His authentic history is connected with Saicir, now Seirkieran, in the barony of Ballybrit, King's County, four miles east of Birr. This territory, rormerly called Ele, and belonging to Munster, was that of his father's family. He dwelt near a fountain called 'Saigir the cold' as a hermit in the midst of the primeval forest, his only shelter the spreading branches of a tree. At the other side of the tree a wild boar had his lair, and not only this animal, but foxes, badgers, wolves, and deer, as the narrative quaintly has it, 'became his monks.' A similar story is told of St. Coemgen [q. v.] After a time he built a cell of 'poor materials,' and from this humble beginning grew the great establishment of oeirkieran, which became a centre for the preaching of the gospel, and hence St. Ciaran is regarded as the patron saint of Ossory. His fife was not without peril from the heathen inhabitants. The king, Aengus mac Nadfraech, had several harpers 'who accompanied their songs on the harp and played set pieces.' A party of these when travelling in Munster were killed by enemies, who cast their bodies into the lake, thence called the 'Harpers' Lake.' Again, the king, with a host of followers, would come and devour the substance of the monks. On one occasion eight oxen were slaughtered, but this did not suffice, and when complaint was made of the difficulty of supplying so large a number, Aengus, who was the first christian ruler of Cashel, referred them to the miracle of the loaves and fishes, and thought they ought to be able to do the same. Not far from Saigir was the monastery of Clonmacnoise, where another St. Ciaran ruled [see Claran of Clonmacnoise], who on one occasion came to Saigir to his brother saint, with whom were also St. Brendan of Clonfert [q. v.], famous as the navigator,' and St. Brencuin of Birr [q. v.] These saints 'made a covenant for themselves and their successors,' evidently for mutual protection against the opressive proceedings that have been noticed, they parted with mutual blessings, the form of which indicates the different character of their monasteries. At Clonmacnoise the pursuit of learning and a high standard of piety were aimed at. Saigir seems to have had rather the character of a great industrial establishment. The monks cleared the forest and tilled the soil, and a large community found occupation there. Hence it is termed 'Saieir the hostful,' or populous, and from the large amount of its possessions it was 'Saigir the wealthy.' In the 'Lebar Brecc' we read : 'Wondrous now was that holy Ciaran of Saigir, for numerous were his cattle. For there were ten doors to the shed of his kine, and ten stalls at every door and ten calves in every stall, and ten cows with every calf. . . . Moreover, there were fifty tame horses with Ciaran for tilling and ploughing the ground.' The unworldly character of Clonmacnoise, as compared with Saigir, was calculated to attract popular sympathy and regard, and hence it is that the former occupies so prominent a place in the religious history of Ireland, while Saigir is little noticed, notwithstanding its greatness and wealth.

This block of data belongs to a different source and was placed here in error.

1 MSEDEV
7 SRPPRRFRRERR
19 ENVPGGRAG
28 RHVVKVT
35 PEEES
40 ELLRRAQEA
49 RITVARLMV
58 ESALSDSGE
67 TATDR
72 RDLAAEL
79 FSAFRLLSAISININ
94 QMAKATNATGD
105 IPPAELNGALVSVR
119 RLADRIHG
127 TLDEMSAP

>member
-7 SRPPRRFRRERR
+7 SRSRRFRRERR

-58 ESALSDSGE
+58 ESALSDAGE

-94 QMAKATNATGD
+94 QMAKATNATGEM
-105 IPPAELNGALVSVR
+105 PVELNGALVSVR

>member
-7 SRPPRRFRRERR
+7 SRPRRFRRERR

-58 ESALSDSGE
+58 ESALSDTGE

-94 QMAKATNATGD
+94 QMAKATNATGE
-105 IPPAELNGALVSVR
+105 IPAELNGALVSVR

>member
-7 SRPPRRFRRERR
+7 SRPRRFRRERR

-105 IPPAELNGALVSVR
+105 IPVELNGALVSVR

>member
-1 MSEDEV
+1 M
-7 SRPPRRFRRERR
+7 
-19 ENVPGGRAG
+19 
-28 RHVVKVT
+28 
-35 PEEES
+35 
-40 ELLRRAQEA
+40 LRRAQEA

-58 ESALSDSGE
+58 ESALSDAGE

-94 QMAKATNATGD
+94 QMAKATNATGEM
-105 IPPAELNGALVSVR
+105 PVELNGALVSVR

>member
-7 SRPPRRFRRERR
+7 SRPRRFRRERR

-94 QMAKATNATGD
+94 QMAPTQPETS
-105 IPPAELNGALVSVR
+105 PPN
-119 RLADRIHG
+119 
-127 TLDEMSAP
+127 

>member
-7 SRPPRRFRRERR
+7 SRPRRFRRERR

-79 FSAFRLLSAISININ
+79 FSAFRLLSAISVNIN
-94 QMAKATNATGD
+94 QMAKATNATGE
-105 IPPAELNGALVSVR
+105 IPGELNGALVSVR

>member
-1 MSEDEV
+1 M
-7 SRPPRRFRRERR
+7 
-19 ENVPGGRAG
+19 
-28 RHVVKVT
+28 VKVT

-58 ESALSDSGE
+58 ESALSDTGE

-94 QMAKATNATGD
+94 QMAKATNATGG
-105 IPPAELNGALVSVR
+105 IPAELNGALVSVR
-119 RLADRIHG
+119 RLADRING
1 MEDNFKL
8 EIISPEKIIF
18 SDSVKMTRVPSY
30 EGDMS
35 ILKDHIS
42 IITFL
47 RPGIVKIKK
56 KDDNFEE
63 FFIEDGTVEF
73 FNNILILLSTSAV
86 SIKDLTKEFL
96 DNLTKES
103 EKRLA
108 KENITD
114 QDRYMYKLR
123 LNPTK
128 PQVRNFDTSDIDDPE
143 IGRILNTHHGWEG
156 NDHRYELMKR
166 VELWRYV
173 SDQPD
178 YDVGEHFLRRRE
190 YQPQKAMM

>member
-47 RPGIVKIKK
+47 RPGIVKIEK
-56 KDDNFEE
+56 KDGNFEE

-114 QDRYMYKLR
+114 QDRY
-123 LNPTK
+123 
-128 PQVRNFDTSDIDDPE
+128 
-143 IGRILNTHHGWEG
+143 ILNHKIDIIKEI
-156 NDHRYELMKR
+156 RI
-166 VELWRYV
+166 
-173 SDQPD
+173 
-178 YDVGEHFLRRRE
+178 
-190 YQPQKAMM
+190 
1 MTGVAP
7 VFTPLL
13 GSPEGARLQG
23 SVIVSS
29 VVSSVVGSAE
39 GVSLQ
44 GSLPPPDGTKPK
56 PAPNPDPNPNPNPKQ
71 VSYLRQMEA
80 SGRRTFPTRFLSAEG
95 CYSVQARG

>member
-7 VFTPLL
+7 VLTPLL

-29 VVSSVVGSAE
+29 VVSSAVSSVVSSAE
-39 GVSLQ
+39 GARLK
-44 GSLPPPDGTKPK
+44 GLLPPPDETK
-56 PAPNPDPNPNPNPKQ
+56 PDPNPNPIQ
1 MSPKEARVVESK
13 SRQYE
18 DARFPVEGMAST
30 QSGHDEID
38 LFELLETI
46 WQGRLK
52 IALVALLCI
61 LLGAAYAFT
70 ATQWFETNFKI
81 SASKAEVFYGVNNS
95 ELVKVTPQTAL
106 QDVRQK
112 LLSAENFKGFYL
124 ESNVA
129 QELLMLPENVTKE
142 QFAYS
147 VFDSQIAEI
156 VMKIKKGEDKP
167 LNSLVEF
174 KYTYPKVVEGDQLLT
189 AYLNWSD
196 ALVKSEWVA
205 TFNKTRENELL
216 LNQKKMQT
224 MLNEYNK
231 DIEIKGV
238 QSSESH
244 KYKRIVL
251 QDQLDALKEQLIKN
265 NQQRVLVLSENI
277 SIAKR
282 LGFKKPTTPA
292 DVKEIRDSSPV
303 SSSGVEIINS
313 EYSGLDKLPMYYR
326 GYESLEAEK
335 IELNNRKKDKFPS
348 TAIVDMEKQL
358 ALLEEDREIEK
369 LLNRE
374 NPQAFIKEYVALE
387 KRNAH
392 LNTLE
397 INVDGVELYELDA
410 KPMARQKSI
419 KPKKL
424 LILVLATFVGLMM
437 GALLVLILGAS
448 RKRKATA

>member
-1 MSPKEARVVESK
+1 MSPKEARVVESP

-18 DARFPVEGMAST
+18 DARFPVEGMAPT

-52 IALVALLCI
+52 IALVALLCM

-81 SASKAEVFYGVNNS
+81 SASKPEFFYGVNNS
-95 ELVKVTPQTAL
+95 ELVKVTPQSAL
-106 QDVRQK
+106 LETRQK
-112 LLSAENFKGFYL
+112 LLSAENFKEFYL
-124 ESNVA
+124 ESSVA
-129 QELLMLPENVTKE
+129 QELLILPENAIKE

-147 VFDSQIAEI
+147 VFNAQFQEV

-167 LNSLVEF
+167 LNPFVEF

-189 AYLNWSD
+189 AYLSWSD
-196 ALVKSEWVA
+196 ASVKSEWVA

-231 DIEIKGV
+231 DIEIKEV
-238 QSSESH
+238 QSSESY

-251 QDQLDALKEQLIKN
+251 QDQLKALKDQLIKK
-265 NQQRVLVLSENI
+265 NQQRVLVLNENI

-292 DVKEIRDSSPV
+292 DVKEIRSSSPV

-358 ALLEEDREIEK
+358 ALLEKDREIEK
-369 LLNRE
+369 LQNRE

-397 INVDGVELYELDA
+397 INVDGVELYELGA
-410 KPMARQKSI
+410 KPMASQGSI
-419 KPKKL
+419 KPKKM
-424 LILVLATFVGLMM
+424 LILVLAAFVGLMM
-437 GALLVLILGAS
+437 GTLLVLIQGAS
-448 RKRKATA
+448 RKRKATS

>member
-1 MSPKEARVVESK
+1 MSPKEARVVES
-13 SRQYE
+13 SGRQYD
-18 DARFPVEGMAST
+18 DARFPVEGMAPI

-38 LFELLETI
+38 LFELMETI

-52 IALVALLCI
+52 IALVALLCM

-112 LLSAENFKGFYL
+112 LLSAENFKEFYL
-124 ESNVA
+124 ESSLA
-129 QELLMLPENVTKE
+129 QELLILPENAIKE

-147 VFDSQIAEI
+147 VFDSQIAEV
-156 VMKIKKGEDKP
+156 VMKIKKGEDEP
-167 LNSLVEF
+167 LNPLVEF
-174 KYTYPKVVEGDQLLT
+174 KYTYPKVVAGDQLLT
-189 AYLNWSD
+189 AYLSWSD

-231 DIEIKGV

A remarkable usage observed at Saigir is described in an anecdote connected with a youth firom Clonmacnoise, who was incautiously entrusted by St. Ciaran with the care of 'the sacred fire which he had blessed on the previous Easter.' The youth allowed the fire to go out, for which he was eaten by wolves. It was miraculously relighted at the prayer of St. Ciaran. This legend seems to be founded on a genuine tradition, for a sacred fire was also kept up at Ealdare many centuries later.